Norms Watch: Democracy, the Trump Administration, and Reactions to It (May 26-June 2)

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FOREIGN POLICY AND NATIONAL SECURITY

Growing distrust and disillusionment among US allies leads foreign officials to decline assistance from the US Intelligence Community and openly mock President Trump.

 

Germany Doesn’t Trust the Trump Administration to Help Safeguard Its Elections

German officials have told the US Intelligence Community that they do not need help with monitoring or safeguarding their elections in the fall, NBC News reported on Tuesday. According to a senior U.S. intelligence official, Germany doesn’t want “any hint of U.S. involvement in any way.” The official told NBC that Germany doesn’t trust the Trump administration — especially in the context of elections.

 

Responsive Norm: Nordic Prime Ministers Mock the Orb Photo from Trump’s Trip

 

Responsive Norm: Obama Challenges Trump’s Withdrawal from Paris Agreement

President Trump has announced that the United States will pull out of the Paris climate agreement struck in 2015. In a rare political intervention, Barack Obama released a statement on the decision, saying he was confident that in the “absence of American leadership” on climate change, states, cities and businesses would “step up” and take the lead. Canadian Prime Minister Justin Trudeau is also putting hope in state governments, expressing disappointment with “the United States federal government” and promising to continue to work with the US “on the state level.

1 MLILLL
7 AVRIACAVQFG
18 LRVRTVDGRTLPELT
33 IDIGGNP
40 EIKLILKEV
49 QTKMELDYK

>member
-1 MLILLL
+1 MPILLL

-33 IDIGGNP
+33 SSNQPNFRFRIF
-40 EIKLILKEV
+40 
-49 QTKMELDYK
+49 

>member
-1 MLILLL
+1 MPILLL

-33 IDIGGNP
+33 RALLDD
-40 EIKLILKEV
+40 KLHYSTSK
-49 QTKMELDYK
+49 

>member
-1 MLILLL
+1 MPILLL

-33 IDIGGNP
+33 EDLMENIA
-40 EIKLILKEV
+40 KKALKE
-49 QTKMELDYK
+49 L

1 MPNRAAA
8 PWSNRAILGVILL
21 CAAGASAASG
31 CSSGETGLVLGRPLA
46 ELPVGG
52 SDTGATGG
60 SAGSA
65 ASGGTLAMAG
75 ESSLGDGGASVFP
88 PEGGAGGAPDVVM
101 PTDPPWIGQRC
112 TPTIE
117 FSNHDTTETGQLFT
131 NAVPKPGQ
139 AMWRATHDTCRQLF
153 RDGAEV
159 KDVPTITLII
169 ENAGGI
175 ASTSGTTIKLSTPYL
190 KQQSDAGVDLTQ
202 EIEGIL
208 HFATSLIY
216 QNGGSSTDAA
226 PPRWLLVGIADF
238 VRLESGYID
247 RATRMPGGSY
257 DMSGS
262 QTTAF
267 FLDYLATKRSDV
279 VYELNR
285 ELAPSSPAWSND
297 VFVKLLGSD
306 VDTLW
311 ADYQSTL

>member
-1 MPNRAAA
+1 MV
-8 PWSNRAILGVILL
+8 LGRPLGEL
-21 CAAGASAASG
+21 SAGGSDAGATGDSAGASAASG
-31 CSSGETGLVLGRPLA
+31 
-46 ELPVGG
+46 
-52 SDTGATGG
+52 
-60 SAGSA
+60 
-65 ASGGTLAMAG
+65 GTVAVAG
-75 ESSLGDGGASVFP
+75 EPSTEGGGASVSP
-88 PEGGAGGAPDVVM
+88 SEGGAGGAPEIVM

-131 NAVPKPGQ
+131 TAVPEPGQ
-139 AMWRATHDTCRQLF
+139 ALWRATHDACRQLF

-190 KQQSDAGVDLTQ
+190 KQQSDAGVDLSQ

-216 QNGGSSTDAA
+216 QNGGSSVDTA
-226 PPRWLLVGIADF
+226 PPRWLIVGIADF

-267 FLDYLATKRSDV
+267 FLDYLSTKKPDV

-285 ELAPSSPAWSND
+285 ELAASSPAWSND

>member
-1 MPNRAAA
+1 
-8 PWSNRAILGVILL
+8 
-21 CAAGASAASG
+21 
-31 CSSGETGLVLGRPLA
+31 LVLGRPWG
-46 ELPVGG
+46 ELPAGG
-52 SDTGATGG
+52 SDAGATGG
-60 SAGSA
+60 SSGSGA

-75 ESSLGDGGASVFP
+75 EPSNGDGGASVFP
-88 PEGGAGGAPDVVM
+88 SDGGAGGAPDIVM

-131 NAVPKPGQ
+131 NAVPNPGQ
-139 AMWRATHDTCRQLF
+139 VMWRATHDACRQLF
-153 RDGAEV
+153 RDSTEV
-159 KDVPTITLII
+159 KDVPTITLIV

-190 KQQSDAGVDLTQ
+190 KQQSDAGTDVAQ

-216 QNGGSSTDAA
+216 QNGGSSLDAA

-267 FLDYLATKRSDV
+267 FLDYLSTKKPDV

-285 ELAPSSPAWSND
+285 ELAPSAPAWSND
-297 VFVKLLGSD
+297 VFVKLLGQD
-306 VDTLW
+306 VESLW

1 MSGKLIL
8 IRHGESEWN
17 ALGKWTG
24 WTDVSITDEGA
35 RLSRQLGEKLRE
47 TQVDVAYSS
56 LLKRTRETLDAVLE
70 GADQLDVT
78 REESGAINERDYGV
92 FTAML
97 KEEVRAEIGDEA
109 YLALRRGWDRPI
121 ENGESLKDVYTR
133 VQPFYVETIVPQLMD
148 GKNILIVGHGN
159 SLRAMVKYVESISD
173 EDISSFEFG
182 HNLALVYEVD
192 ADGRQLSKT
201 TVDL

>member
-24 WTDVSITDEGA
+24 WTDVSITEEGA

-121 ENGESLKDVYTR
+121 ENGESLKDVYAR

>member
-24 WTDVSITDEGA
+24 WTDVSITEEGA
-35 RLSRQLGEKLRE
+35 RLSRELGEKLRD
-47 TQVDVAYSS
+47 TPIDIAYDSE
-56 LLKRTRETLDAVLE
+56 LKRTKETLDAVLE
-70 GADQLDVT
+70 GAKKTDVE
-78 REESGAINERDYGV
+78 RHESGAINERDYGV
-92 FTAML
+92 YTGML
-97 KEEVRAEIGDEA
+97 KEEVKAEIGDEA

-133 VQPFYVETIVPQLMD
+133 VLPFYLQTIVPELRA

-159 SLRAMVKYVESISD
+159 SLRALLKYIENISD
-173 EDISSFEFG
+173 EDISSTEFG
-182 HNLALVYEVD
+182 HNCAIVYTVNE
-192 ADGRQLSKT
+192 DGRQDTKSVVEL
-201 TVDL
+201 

Responsive Norm: Merkel Says Germany Can No Longer “Fully Count on Others”

Europe must “really take our fate into our own hands”, German Chancellor Angela Merkel declared. Speaking at a campaign rally after three days of meetings involving President Donald Trump, Merkel said that “the times in which we can fully count on others are somewhat over, as I have experienced in the past few days.” Merkel’s comments signal a shift in the transatlantic relations that have persisted since WWII.

 

TRUMP-RUSSIA INVESTIGATION

The Trump team continues to give the impression that it has “less trust in the American government than in a foreign adversary that undermined our election”: Kushner sought to hide communications with Russia from US surveillance, and Trump accuses former intelligence chiefs of making false statements under oath.

 

Kushner Discussed Hiding Trump-Russia Communications from U.S. Government with Secret Communications Channel